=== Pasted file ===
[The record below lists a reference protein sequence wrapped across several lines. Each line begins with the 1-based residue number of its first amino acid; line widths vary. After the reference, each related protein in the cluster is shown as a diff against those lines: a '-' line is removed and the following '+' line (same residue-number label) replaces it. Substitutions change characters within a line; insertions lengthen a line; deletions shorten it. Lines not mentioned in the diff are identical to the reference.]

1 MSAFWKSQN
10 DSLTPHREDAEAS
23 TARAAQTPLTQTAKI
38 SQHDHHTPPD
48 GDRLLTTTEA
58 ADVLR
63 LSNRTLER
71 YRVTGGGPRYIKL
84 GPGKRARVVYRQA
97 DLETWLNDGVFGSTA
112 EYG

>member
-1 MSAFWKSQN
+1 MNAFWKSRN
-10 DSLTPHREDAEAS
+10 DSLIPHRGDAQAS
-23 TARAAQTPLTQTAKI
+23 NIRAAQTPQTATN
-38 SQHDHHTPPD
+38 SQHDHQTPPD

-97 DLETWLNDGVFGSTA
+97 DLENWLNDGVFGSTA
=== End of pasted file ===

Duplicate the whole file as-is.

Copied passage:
[The record below lists a reference protein sequence wrapped across several lines. Each line begins with the 1-based residue number of its first amino acid; line widths vary. After the reference, each related protein in the cluster is shown as a diff against those lines: a '-' line is removed and the following '+' line (same residue-number label) replaces it. Substitutions change characters within a line; insertions lengthen a line; deletions shorten it. Lines not mentioned in the diff are identical to the reference.]

1 MSAFWKSQN
10 DSLTPHREDAEAS
23 TARAAQTPLTQTAKI
38 SQHDHHTPPD
48 GDRLLTTTEA
58 ADVLR
63 LSNRTLER
71 YRVTGGGPRYIKL
84 GPGKRARVVYRQA
97 DLETWLNDGVFGSTA
112 EYG

>member
-1 MSAFWKSQN
+1 MNAFWKSRN
-10 DSLTPHREDAEAS
+10 DSLIPHRGDAQAS
-23 TARAAQTPLTQTAKI
+23 NIRAAQTPQTATN
-38 SQHDHHTPPD
+38 SQHDHQTPPD

-97 DLETWLNDGVFGSTA
+97 DLENWLNDGVFGSTA